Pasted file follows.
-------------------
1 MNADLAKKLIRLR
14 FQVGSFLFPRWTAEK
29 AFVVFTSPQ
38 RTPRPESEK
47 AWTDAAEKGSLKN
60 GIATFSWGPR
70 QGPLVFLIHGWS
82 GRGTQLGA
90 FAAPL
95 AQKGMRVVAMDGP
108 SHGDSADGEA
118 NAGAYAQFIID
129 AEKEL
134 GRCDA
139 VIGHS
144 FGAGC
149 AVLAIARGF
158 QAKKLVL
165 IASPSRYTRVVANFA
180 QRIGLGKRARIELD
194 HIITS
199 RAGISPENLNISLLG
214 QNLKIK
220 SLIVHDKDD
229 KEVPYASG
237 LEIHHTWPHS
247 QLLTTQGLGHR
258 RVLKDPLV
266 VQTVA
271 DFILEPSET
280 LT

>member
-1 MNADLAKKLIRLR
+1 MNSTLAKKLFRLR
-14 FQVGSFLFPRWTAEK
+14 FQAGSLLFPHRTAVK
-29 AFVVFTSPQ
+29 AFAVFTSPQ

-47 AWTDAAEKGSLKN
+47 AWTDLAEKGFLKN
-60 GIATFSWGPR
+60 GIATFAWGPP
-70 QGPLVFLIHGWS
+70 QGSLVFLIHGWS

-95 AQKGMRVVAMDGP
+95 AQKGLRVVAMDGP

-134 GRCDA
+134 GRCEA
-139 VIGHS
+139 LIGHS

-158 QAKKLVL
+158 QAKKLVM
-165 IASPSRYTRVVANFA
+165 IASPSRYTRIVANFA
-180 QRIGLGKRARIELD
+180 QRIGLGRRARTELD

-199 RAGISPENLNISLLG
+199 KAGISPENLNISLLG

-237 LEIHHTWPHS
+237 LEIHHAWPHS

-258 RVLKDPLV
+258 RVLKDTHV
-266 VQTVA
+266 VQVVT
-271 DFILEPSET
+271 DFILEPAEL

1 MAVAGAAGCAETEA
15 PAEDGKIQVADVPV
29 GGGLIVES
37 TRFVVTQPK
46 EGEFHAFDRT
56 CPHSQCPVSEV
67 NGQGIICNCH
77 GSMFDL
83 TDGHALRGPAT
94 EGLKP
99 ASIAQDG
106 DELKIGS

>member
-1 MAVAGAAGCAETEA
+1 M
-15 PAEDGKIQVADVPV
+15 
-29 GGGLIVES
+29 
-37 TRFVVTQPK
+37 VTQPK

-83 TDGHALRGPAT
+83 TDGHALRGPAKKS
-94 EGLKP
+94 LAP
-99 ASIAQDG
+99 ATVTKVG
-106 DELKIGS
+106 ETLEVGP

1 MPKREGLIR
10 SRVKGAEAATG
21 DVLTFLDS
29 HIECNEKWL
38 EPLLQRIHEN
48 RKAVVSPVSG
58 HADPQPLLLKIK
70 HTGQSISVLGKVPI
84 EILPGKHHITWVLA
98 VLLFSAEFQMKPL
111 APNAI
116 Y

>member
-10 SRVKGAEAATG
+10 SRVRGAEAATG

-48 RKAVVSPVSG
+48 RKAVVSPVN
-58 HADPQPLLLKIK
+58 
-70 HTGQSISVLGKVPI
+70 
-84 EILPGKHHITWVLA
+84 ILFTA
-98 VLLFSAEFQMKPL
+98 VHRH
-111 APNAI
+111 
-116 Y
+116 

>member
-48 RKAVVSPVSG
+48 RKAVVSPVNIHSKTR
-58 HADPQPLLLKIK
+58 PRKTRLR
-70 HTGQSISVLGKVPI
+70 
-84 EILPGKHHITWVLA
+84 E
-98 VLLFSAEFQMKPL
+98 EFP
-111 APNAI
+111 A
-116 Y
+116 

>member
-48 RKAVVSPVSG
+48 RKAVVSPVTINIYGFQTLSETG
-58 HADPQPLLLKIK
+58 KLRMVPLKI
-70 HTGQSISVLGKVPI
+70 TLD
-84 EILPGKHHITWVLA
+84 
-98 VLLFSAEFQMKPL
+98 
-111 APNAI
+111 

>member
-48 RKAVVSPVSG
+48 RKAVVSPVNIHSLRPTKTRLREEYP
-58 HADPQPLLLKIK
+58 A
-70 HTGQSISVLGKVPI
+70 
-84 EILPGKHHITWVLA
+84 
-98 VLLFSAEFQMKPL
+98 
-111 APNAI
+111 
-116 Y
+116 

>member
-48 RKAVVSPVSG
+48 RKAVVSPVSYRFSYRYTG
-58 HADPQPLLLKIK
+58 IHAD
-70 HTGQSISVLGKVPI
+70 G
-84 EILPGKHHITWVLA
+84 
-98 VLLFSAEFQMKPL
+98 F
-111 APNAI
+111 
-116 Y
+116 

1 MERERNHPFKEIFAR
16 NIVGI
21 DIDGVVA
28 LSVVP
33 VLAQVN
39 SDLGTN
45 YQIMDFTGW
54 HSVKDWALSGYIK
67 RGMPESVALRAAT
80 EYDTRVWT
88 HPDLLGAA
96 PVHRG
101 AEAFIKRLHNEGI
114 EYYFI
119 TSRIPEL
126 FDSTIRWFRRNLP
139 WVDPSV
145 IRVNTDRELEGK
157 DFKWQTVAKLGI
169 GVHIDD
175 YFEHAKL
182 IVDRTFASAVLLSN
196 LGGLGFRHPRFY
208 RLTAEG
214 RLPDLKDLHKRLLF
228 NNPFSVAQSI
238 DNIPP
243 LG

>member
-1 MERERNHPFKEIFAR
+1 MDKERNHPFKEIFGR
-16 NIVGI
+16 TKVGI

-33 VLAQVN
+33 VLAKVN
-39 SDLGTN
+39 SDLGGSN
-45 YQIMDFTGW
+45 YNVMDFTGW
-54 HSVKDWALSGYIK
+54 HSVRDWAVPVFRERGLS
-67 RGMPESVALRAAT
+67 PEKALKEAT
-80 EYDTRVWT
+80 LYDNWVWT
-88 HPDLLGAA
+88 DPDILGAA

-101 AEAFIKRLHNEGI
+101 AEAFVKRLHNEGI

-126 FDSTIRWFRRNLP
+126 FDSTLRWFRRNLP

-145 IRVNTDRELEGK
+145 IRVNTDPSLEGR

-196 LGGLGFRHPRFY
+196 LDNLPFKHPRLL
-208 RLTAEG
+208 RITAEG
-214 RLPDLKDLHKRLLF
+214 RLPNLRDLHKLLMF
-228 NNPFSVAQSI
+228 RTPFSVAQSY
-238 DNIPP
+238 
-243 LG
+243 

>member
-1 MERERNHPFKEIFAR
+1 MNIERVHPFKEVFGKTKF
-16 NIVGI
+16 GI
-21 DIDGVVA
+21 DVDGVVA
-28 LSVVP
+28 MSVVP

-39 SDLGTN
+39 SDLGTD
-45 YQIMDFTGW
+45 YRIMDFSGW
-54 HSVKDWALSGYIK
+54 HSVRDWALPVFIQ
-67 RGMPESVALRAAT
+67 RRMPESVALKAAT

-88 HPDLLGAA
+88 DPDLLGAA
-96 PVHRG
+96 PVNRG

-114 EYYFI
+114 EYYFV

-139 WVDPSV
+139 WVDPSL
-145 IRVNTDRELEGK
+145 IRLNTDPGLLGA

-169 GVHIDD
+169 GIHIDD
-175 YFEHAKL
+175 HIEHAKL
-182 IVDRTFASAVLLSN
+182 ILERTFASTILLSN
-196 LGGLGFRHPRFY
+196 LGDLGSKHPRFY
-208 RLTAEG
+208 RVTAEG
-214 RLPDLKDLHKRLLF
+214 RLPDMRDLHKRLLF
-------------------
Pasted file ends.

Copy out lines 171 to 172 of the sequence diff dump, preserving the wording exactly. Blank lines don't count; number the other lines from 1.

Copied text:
-58 HADPQPLLLKIK
+58 IHAD